Free Speech?

Not, of course, when the Thought Police disagree. Newspeak must be implemented!

Timotheos

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4 thoughts on “Free Speech?

  1. There isn’t truly free speech in schools. Schools act as parents and can enact dress codes. Typically they ban obvious things like clothing that mentions or is connected with drugs and gangs. They also ban items that are considered disruptive.

    You know Tim, I don’t think you are really want public schools to be a 100% free speech zone (if so, go to http://www.aclu.org since they think that).

    I think you imply a good point though about what is allowed and not allowed and who is making those decisions.

  2. I agree with David on this one.

    Also, consider this, freedom only goes so far as one’s ability to defend it.

    Whoever is in power, the libs, the neocons, the secularists, they define by their power the freedoms which are allowed and which are not. And it routinely changes through history.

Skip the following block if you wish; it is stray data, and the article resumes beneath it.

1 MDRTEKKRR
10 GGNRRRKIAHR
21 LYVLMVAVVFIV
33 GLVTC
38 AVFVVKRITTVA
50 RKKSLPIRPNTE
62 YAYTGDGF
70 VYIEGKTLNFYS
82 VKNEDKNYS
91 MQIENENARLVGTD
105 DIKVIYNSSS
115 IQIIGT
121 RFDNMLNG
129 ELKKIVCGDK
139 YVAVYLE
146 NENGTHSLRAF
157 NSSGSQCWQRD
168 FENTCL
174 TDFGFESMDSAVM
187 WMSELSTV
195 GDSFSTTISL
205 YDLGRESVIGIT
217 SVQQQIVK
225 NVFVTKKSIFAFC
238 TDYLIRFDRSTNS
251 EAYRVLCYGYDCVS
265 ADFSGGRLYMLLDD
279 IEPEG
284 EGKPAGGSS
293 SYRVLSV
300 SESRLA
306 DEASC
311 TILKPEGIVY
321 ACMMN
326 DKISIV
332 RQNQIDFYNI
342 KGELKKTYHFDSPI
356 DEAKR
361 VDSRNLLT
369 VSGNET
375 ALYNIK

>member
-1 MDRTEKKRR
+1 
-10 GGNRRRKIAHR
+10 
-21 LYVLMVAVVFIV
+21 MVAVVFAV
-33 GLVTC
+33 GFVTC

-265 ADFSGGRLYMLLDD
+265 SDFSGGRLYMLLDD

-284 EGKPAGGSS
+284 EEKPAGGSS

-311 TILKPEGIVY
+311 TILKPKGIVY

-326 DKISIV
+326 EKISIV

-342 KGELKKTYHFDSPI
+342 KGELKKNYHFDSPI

The irony in this case, the liberals who normally defend free speach are the ones doing the thought policing against it.

  3. You’re right, David, I don’t want just anyone to be able to say anything. However, if homosexuals are allowed to parade their immorality under the guise of “tolerance,” then the same “tolerance” had better be extended to those who “bait” homosexuals.

    Tim

  4. I’m agreeing with both of you on this too.

    As long as one is not swearing or threatening anybody, I think kids in school need to have the right and be taught the ability to express their opinions in civil fashion –whether or not they support the rights or rightness of homosexuals.

    Political correctness takes a good idea (like not using the N word because its offensive and hurtful) and turns it into a muzzle where you can’t speak your mind because it is not allowed.

    Instead of appealing to people’s better angels and encouraging them to treat others in accordance with the Golden Rule, people identified as “hateful” are silenced coercively. That’s antithetical to a free society.

    In a civil society, grievances must have an outlet or forum in which they are addressed impartially according to the law of the land. By silencing opinion, some lose their right to deal with their grievances civilly and this undermines our democratic institutions. A democratic society allows expression and addressing of even unpopular ideas –it may not ultimately support them, but they have a right to be heard in my opinion.

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